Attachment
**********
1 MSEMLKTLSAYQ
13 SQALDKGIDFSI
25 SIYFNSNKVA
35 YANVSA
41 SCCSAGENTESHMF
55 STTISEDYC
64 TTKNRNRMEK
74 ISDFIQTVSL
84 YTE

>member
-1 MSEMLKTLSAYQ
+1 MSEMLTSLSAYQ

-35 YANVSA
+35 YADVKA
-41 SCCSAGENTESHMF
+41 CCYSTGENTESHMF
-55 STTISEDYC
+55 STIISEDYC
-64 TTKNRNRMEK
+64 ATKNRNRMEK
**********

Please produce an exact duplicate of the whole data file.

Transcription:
1 MSEMLKTLSAYQ
13 SQALDKGIDFSI
25 SIYFNSNKVA
35 YANVSA
41 SCCSAGENTESHMF
55 STTISEDYC
64 TTKNRNRMEK
74 ISDFIQTVSL
84 YTE

>member
-1 MSEMLKTLSAYQ
+1 MSEMLTSLSAYQ

-35 YANVSA
+35 YADVKA
-41 SCCSAGENTESHMF
+41 CCYSTGENTESHMF
-55 STTISEDYC
+55 STIISEDYC
-64 TTKNRNRMEK
+64 ATKNRNRMEK